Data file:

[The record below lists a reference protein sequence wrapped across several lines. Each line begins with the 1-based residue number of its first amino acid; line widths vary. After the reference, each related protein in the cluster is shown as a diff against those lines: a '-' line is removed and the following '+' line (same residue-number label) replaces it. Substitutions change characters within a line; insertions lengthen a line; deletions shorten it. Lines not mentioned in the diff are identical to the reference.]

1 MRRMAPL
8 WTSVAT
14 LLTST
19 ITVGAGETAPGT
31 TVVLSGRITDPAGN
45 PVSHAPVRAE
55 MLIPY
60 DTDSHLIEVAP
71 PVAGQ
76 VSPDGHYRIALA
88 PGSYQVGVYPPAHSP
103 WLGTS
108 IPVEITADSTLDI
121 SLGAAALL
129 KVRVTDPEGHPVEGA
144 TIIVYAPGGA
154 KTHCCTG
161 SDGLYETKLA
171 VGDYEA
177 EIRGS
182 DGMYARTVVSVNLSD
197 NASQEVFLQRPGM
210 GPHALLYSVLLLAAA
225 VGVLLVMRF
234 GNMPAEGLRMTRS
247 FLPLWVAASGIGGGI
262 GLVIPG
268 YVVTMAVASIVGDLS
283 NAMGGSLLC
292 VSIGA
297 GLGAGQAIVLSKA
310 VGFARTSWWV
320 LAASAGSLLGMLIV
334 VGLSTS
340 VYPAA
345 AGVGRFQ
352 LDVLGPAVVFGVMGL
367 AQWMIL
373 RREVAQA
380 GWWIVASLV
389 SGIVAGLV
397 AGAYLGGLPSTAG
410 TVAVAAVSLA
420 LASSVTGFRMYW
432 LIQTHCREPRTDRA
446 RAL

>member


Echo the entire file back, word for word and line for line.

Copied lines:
[The record below lists a reference protein sequence wrapped across several lines. Each line begins with the 1-based residue number of its first amino acid; line widths vary. After the reference, each related protein in the cluster is shown as a diff against those lines: a '-' line is removed and the following '+' line (same residue-number label) replaces it. Substitutions change characters within a line; insertions lengthen a line; deletions shorten it. Lines not mentioned in the diff are identical to the reference.]

1 MRRMAPL
8 WTSVAT
14 LLTST
19 ITVGAGETAPGT
31 TVVLSGRITDPAGN
45 PVSHAPVRAE
55 MLIPY
60 DTDSHLIEVAP
71 PVAGQ
76 VSPDGHYRIALA
88 PGSYQVGVYPPAHSP
103 WLGTS
108 IPVEITADSTLDI
121 SLGAAALL
129 KVRVTDPEGHPVEGA
144 TIIVYAPGGA
154 KTHCCTG
161 SDGLYETKLA
171 VGDYEA
177 EIRGS
182 DGMYARTVVSVNLSD
197 NASQEVFLQRPGM
210 GPHALLYSVLLLAAA
225 VGVLLVMRF
234 GNMPAEGLRMTRS
247 FLPLWVAASGIGGGI
262 GLVIPG
268 YVVTMAVASIVGDLS
283 NAMGGSLLC
292 VSIGA
297 GLGAGQAIVLSKA
310 VGFARTSWWV
320 LAASAGSLLGMLIV
334 VGLSTS
340 VYPAA
345 AGVGRFQ
352 LDVLGPAVVFGVMGL
367 AQWMIL
373 RREVAQA
380 GWWIVASLV
389 SGIVAGLV
397 AGAYLGGLPSTAG
410 TVAVAAVSLA
420 LASSVTGFRMYW
432 LIQTHCREPRTDRA
446 RAL

>member